When choosing the fence for your goat pen, you will need to ensure that the fence is strong enough for your goats. This includes avoiding places where they can go through fences or gates and get out of their pen. If you find weak spots in your fence, this could be dangerous for your animals, so you must know these areas.

You have to remember that once you put your goats in their pen, they are your responsibility. You have to make sure that this fence is strong enough for them because if the fence fails, they become out on the streets where it isn’t safe. These instructions will teach you how to keep goats from getting stuck in fence.

Step Seven: Keep Them Calm

Goats will have a more difficult time pushing, chewing, or jumping on an electric fence than a wooden one. So if you are keeping them in for their safety, you should use stronger fencing materials that won’t break as easily under pressure.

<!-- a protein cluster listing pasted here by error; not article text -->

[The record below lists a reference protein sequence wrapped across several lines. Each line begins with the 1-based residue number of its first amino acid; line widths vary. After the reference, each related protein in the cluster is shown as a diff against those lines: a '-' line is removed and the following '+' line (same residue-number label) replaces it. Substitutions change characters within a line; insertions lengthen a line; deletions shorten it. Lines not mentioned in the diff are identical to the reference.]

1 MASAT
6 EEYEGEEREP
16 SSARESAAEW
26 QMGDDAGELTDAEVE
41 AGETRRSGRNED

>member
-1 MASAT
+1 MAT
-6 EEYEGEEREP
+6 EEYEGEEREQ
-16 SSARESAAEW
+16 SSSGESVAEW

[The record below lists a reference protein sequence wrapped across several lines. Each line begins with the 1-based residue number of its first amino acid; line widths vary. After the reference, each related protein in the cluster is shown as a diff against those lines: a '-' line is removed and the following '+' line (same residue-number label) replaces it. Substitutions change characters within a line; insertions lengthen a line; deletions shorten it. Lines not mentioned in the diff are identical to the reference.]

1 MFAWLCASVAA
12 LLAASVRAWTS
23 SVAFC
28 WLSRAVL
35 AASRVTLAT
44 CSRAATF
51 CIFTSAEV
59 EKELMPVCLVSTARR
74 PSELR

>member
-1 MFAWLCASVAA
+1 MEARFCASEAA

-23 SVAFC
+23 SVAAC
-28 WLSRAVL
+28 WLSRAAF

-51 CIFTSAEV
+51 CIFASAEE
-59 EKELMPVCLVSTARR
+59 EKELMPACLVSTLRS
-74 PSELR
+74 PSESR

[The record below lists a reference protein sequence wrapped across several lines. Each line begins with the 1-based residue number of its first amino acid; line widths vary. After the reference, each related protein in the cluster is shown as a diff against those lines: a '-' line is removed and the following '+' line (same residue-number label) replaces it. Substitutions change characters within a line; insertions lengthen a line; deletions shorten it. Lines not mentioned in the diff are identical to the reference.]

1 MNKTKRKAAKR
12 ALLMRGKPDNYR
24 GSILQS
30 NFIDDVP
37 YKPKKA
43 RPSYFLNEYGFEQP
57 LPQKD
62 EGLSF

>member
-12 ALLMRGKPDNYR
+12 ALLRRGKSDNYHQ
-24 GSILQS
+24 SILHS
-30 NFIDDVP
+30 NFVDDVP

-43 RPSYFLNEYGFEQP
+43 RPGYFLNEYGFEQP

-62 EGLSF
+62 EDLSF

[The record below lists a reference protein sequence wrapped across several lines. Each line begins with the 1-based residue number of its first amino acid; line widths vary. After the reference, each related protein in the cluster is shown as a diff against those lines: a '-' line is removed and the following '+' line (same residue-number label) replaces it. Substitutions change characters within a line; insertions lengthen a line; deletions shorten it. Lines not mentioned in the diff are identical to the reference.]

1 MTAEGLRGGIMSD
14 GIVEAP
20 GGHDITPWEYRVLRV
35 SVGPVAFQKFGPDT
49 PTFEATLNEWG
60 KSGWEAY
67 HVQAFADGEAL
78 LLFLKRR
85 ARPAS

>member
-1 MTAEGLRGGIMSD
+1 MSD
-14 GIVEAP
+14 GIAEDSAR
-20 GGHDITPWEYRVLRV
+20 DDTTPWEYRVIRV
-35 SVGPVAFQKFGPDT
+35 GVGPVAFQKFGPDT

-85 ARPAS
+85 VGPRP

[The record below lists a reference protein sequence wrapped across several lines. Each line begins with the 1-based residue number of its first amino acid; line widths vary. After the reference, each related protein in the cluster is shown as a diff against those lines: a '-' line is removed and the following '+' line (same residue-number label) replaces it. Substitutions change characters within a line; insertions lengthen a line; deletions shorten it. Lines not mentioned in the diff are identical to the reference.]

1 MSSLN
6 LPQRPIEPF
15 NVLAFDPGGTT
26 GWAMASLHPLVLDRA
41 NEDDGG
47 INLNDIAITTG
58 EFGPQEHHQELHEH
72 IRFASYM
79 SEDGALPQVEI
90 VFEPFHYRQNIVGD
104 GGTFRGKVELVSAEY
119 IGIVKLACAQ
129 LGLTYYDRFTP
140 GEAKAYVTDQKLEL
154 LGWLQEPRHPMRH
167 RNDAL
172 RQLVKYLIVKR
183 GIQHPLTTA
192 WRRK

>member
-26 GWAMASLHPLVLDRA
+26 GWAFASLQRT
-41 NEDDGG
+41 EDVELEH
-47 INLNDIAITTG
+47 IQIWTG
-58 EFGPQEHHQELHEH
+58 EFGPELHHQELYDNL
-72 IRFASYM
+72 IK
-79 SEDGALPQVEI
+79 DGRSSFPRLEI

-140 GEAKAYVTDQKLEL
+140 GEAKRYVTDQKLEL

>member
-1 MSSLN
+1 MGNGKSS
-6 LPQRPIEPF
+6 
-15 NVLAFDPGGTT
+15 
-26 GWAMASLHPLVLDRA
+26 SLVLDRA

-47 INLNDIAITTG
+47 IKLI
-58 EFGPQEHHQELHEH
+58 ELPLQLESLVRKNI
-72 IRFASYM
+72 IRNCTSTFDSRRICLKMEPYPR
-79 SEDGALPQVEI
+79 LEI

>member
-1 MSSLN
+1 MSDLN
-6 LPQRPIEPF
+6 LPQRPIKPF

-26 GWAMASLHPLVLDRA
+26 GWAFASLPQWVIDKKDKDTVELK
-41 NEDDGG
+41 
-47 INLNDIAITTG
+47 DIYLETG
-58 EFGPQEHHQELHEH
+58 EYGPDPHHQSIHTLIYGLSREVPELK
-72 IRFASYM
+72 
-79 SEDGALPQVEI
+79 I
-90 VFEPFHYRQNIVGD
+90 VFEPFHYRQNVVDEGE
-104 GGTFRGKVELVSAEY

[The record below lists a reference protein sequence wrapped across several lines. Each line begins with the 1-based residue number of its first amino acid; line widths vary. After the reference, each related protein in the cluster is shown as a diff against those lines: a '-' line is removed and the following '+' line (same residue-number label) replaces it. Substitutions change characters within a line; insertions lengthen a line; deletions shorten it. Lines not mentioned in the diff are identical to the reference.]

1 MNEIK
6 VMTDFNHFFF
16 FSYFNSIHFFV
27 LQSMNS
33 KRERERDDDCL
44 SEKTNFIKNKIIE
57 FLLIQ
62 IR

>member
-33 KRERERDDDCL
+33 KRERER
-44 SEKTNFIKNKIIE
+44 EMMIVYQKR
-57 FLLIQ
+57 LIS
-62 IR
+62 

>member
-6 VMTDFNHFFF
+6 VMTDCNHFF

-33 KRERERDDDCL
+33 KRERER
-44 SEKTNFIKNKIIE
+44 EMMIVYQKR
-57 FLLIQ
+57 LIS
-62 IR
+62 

Keep Them Calm

If your goats are worried about anything, then they might find more time to find weak spots in your fence. This can be dangerous for them because they could end up wandering off and getting hurt or killed by a predator. Make sure that your goats have enough room to roam around to avoid getting stressed out.

If they have a lot of room, they will not feel as trapped, which will help keep them calm. However, if they are confined to a small area or small pen, they may start chewing or jumping on the fence to try and escape. It is also important to remember that animals are always looking for ways to escape.


Smart solutions for keeping goats from getting stuck in fences are available. For example, you can use a wire mesh with openings large enough to allow the goats access but too small for their heads to fit through or place an electric fence on top of your regular fencing that will give them a shock if they try to climb over it.

There are many ways to keep your goats safe and free-roaming by using innovative goat control methods! The conclusion paragraph is informative and provides information on how to keep goats from getting stuck in fence.